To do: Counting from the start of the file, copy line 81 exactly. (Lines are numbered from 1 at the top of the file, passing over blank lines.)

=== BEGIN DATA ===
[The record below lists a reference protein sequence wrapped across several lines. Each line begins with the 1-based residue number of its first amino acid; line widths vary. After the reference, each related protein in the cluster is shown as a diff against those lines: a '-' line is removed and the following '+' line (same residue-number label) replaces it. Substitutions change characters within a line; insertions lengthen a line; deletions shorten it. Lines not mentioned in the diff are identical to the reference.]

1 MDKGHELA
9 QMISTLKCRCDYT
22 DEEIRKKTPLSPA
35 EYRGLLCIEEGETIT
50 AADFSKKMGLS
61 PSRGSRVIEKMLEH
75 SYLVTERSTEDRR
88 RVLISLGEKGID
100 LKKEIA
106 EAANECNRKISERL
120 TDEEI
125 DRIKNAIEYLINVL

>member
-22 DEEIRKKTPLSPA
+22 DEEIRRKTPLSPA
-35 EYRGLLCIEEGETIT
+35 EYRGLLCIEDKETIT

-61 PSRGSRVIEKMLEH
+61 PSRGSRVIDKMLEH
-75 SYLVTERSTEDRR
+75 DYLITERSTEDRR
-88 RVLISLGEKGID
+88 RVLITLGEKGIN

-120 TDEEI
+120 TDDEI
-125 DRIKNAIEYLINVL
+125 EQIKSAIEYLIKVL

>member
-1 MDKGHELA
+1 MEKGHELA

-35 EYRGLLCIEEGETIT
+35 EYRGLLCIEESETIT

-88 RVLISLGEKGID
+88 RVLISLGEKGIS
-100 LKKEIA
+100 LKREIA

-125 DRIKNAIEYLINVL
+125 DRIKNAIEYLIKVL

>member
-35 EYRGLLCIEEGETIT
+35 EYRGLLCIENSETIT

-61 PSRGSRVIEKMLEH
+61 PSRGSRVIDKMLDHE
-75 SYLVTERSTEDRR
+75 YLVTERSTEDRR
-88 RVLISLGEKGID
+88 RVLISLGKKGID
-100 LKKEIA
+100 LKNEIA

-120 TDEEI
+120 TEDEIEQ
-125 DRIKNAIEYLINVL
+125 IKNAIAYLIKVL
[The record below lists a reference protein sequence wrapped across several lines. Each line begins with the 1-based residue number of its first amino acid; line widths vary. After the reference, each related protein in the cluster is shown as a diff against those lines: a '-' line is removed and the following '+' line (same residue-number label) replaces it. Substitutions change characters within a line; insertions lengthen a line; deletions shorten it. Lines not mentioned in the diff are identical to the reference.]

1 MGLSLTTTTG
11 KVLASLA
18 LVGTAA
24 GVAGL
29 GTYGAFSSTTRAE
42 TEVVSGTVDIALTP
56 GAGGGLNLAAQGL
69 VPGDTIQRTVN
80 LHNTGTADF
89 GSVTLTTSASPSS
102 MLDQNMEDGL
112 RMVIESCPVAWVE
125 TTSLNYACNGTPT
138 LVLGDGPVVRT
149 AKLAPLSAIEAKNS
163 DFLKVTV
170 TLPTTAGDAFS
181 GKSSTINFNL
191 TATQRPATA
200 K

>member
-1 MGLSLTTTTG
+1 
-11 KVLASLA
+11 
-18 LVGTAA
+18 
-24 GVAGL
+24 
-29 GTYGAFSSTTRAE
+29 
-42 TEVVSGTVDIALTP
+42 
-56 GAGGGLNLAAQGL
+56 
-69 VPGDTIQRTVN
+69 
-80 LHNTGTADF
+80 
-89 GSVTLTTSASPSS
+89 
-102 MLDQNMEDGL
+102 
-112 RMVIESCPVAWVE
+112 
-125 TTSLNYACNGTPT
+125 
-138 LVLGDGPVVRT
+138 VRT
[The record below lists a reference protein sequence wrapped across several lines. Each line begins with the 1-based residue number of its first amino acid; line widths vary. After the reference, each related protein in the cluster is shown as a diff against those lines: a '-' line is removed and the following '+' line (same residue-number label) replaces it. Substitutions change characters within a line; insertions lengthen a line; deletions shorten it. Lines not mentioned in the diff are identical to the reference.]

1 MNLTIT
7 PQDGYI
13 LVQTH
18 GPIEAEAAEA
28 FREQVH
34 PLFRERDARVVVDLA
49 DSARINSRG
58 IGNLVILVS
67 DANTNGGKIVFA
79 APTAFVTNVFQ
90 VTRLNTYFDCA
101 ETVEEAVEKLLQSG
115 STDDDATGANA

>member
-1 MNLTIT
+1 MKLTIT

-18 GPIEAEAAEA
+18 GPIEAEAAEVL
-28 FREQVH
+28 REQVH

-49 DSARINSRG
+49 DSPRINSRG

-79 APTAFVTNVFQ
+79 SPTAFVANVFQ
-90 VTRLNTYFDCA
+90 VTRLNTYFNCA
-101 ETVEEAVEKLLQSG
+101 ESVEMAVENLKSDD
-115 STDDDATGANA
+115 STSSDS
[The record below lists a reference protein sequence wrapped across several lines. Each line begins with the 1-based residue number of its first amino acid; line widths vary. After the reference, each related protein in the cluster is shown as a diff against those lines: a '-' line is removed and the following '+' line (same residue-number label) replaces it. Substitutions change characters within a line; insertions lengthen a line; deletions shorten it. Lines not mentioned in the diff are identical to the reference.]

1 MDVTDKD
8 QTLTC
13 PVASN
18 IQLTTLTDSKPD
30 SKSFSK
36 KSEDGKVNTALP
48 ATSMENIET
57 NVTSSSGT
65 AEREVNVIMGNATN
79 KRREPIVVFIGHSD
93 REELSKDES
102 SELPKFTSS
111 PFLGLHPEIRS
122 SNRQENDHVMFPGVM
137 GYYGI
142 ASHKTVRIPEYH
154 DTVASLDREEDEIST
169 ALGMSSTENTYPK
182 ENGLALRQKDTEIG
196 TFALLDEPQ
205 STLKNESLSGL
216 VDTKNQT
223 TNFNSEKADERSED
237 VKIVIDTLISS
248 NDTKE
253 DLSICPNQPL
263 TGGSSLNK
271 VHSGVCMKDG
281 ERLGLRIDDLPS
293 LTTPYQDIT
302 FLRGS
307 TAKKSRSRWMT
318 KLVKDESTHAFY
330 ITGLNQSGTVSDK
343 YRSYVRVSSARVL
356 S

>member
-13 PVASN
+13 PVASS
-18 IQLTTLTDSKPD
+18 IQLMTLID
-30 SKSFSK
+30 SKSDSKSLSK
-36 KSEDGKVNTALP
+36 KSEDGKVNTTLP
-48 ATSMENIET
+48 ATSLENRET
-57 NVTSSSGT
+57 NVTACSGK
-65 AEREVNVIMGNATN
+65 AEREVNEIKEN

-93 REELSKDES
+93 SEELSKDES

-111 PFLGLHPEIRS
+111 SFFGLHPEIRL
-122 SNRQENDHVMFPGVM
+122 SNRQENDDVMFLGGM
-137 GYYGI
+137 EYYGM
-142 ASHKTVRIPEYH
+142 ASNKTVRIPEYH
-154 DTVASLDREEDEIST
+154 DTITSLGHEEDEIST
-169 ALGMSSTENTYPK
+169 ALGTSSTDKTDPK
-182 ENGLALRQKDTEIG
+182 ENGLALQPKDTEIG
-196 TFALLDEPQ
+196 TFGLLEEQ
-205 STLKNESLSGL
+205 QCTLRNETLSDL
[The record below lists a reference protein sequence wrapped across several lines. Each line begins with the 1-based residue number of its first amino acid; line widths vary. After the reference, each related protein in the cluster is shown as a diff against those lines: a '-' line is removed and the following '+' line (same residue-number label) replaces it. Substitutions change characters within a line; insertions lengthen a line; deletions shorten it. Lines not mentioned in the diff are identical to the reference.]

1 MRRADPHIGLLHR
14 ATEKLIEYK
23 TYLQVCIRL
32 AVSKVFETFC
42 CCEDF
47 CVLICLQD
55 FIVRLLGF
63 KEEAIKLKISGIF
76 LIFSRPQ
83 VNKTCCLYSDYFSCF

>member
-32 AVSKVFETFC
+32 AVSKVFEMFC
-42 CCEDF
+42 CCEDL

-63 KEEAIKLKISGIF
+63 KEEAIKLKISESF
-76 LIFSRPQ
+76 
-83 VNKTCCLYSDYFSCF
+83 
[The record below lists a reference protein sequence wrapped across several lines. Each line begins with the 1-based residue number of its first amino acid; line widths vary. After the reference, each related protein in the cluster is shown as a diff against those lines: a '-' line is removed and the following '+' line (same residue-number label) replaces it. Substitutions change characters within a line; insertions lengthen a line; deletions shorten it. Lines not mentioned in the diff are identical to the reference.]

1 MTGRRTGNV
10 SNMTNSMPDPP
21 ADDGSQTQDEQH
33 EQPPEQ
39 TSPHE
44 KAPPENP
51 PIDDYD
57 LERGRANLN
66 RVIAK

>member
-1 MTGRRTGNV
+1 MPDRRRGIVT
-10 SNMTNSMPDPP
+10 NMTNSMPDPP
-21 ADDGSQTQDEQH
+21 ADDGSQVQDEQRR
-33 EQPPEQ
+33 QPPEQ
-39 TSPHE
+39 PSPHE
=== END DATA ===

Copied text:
-18 LVGTAA